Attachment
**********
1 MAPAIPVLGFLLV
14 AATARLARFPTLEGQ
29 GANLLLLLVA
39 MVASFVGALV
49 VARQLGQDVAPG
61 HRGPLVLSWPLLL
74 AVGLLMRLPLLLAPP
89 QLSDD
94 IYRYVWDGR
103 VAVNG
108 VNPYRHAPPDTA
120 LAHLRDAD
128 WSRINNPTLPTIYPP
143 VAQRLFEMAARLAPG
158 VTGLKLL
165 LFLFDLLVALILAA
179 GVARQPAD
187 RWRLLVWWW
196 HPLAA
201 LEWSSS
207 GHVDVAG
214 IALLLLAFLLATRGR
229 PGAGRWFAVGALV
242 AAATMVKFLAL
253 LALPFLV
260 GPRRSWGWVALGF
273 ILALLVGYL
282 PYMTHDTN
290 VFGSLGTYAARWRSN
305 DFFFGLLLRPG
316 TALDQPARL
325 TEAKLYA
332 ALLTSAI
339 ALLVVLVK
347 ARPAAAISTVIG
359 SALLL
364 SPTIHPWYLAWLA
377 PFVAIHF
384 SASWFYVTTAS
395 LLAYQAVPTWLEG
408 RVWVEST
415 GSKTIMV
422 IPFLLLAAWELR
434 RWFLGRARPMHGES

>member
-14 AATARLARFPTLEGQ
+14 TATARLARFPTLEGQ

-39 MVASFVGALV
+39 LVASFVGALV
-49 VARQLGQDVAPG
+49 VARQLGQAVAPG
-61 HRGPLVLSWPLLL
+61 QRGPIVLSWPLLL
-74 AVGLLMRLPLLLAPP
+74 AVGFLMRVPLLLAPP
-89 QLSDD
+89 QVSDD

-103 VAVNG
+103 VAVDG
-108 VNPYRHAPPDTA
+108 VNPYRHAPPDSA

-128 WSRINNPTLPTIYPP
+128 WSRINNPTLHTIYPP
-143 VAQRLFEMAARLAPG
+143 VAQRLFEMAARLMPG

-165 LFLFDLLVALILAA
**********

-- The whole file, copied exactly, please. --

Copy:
1 MAPAIPVLGFLLV
14 AATARLARFPTLEGQ
29 GANLLLLLVA
39 MVASFVGALV
49 VARQLGQDVAPG
61 HRGPLVLSWPLLL
74 AVGLLMRLPLLLAPP
89 QLSDD
94 IYRYVWDGR
103 VAVNG
108 VNPYRHAPPDTA
120 LAHLRDAD
128 WSRINNPTLPTIYPP
143 VAQRLFEMAARLAPG
158 VTGLKLL
165 LFLFDLLVALILAA
179 GVARQPAD
187 RWRLLVWWW
196 HPLAA
201 LEWSSS
207 GHVDVAG
214 IALLLLAFLLATRGR
229 PGAGRWFAVGALV
242 AAATMVKFLAL
253 LALPFLV
260 GPRRSWGWVALGF
273 ILALLVGYL
282 PYMTHDTN
290 VFGSLGTYAARWRSN
305 DFFFGLLLRPG
316 TALDQPARL
325 TEAKLYA
332 ALLTSAI
339 ALLVVLVK
347 ARPAAAISTVIG
359 SALLL
364 SPTIHPWYLAWLA
377 PFVAIHF
384 SASWFYVTTAS
395 LLAYQAVPTWLEG
408 RVWVEST
415 GSKTIMV
422 IPFLLLAAWELR
434 RWFLGRARPMHGES

>member
-14 AATARLARFPTLEGQ
+14 TATARLARFPTLEGQ

-39 MVASFVGALV
+39 LVASFVGALV
-49 VARQLGQDVAPG
+49 VARQLGQAVAPG
-61 HRGPLVLSWPLLL
+61 QRGPIVLSWPLLL
-74 AVGLLMRLPLLLAPP
+74 AVGFLMRVPLLLAPP
-89 QLSDD
+89 QVSDD

-103 VAVNG
+103 VAVDG
-108 VNPYRHAPPDTA
+108 VNPYRHAPPDSA

-128 WSRINNPTLPTIYPP
+128 WSRINNPTLHTIYPP
-143 VAQRLFEMAARLAPG
+143 VAQRLFEMAARLMPG

-165 LFLFDLLVALILAA